Nicaea and Its Legacy

An Approach to Fourth-Century Trinitarian Theology


Author: Lewis Ayres

Publisher: Oxford University Press on Demand

ISBN: 0198755066

Category: Religion

Page: 475

View: 5677

The first part of Nicaea and its Legacy offers a narrative of the fourth-century trinitarian controversy. It does not assume that the controversy begins with Arius, but with tensions among existing theological strategies. Lewis Ayres argues that, just as we cannot speak of one `Arian' theology, so we cannot speak of one `Nicene' theology either, in 325 or in 381. The second part of the book offers an account of the theological practices and assumptions within whichpro-Nicene theologians assumed their short formulae and creeds were to be understood. Ayres also argues that there is no fundamental division between eastern and western trinitarian theologies at the end of the fourth century. The last section of the book challenges modern post-Hegelian trinitarian theology toengage with Nicaea more deeply.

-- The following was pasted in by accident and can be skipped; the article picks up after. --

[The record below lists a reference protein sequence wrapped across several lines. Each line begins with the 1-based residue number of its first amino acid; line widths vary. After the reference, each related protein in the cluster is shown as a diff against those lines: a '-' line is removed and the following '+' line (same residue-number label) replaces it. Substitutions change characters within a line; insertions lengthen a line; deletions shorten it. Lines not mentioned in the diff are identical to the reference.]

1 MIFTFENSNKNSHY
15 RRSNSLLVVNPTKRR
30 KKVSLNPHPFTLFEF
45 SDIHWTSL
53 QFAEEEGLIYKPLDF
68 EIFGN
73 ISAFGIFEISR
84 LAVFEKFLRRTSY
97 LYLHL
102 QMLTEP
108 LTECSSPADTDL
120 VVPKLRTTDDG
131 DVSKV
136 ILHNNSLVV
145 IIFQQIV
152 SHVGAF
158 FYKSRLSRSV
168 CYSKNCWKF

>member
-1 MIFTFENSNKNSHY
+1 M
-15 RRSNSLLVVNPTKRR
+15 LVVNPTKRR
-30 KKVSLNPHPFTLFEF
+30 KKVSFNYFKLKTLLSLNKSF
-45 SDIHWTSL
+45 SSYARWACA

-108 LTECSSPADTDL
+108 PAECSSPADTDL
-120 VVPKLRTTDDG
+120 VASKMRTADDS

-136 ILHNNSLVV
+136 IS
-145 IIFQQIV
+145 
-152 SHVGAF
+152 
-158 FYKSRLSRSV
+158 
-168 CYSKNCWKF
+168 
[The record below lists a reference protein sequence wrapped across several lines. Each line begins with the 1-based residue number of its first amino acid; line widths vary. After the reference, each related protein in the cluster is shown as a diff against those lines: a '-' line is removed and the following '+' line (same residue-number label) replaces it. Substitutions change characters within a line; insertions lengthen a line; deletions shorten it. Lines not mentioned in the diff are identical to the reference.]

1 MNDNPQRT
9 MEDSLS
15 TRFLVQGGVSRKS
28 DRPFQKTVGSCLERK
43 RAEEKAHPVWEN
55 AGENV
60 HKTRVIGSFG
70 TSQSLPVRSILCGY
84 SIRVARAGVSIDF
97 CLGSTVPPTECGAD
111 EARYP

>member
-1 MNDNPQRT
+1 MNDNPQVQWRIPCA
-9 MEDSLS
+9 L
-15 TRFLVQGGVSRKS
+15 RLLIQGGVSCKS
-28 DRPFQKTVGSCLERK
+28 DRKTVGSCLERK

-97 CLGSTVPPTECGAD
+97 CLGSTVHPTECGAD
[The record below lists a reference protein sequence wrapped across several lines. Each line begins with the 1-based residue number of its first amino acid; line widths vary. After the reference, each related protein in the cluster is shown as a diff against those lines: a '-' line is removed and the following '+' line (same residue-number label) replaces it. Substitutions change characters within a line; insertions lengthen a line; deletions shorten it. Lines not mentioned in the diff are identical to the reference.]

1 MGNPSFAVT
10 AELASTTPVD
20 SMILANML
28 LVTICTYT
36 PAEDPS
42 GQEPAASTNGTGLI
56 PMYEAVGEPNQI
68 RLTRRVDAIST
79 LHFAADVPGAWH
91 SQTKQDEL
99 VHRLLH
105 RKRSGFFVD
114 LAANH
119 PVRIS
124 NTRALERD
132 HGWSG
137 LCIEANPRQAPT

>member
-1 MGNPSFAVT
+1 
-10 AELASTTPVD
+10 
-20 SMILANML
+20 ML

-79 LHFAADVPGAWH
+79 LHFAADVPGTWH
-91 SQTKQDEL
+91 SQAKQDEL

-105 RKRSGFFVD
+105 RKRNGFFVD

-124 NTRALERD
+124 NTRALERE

Nicaea and its Legacy

An Approach to Fourth-Century Trinitarian Theology


Author: Lewis Ayres

Publisher: OUP Oxford

ISBN: 9780198755050

Category: Religion

Page: 496

View: 6275

Lewis Ayres offers a new account of the most important century in the development of Christian belief after Christ. He shows how the doctrine of the Trinity was developed, and in particular argues that a conception of God's mysteriousness and spiritual progress towards understanding is central to that doctrine.

Retrieving Nicaea

The Development and Meaning of Trinitarian Doctrine


Author: Khaled Anatolios

Publisher: Baker Academic

ISBN: 080103132X

Category: Religion

Page: 322

View: 6847

A noted theologian offers a historically informed study of the development of the doctrine of the Trinity, showing its relevance to Christian life and thought today.

Scripture and Metaphysics

Aquinas and the Renewal of Trinitarian Theology


Author: Matthew Levering

Publisher: John Wiley & Sons

ISBN: 1405143673

Category: Religion